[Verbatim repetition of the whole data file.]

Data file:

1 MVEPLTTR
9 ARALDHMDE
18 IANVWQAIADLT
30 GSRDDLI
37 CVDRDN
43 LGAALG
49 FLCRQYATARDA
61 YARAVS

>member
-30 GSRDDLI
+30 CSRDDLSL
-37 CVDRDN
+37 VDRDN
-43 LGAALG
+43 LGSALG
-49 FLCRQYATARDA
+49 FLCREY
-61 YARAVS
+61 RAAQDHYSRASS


1 MVEPLTTR
9 ARALDHMDE
18 IANVWQAIADLT
30 GSRDDLI
37 CVDRDN
43 LGAALG
49 FLCRQYATARDA
61 YARAVS

>member
-30 GSRDDLI
+30 CSRDDLSL
-37 CVDRDN
+37 VDRDN
-43 LGAALG
+43 LGSALG
-49 FLCRQYATARDA
+49 FLCREY
-61 YARAVS
+61 RAAQDHYSRASS